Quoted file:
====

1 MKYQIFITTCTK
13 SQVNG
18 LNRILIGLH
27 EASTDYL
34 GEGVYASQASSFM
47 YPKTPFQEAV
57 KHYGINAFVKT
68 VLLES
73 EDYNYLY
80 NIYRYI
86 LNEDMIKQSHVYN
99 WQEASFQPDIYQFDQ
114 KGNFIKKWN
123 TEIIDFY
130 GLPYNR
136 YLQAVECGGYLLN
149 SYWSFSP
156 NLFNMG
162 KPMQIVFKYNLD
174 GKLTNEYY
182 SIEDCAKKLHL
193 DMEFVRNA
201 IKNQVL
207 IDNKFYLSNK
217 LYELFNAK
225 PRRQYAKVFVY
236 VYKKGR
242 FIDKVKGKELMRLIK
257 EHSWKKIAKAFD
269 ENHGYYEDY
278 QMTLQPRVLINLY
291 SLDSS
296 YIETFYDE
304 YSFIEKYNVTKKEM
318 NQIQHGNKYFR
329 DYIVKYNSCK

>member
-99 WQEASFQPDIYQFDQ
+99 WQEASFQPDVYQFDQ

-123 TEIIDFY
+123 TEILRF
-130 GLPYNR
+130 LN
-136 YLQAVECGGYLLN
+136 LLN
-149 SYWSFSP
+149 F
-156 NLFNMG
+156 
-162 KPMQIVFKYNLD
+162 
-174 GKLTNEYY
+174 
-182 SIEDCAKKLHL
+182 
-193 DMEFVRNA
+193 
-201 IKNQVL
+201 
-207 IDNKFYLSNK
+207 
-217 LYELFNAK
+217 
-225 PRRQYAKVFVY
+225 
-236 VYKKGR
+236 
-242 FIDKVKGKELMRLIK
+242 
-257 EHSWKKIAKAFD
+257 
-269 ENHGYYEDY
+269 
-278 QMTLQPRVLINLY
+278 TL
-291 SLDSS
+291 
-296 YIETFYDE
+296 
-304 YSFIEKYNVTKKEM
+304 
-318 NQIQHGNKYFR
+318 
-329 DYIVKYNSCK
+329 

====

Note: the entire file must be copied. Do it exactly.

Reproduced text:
1 MKYQIFITTCTK
13 SQVNG
18 LNRILIGLH
27 EASTDYL
34 GEGVYASQASSFM
47 YPKTPFQEAV
57 KHYGINAFVKT
68 VLLES
73 EDYNYLY
80 NIYRYI
86 LNEDMIKQSHVYN
99 WQEASFQPDIYQFDQ
114 KGNFIKKWN
123 TEIIDFY
130 GLPYNR
136 YLQAVECGGYLLN
149 SYWSFSP
156 NLFNMG
162 KPMQIVFKYNLD
174 GKLTNEYY
182 SIEDCAKKLHL
193 DMEFVRNA
201 IKNQVL
207 IDNKFYLSNK
217 LYELFNAK
225 PRRQYAKVFVY
236 VYKKGR
242 FIDKVKGKELMRLIK
257 EHSWKKIAKAFD
269 ENHGYYEDY
278 QMTLQPRVLINLY
291 SLDSS
296 YIETFYDE
304 YSFIEKYNVTKKEM
318 NQIQHGNKYFR
329 DYIVKYNSCK

>member
-99 WQEASFQPDIYQFDQ
+99 WQEASFQPDVYQFDQ

-123 TEIIDFY
+123 TEILRF
-130 GLPYNR
+130 LN
-136 YLQAVECGGYLLN
+136 LLN
-149 SYWSFSP
+149 F
-156 NLFNMG
+156 
-162 KPMQIVFKYNLD
+162 
-174 GKLTNEYY
+174 
-182 SIEDCAKKLHL
+182 
-193 DMEFVRNA
+193 
-201 IKNQVL
+201 
-207 IDNKFYLSNK
+207 
-217 LYELFNAK
+217 
-225 PRRQYAKVFVY
+225 
-236 VYKKGR
+236 
-242 FIDKVKGKELMRLIK
+242 
-257 EHSWKKIAKAFD
+257 
-269 ENHGYYEDY
+269 
-278 QMTLQPRVLINLY
+278 TL
-291 SLDSS
+291 
-296 YIETFYDE
+296 
-304 YSFIEKYNVTKKEM
+304 
-318 NQIQHGNKYFR
+318 
-329 DYIVKYNSCK
+329 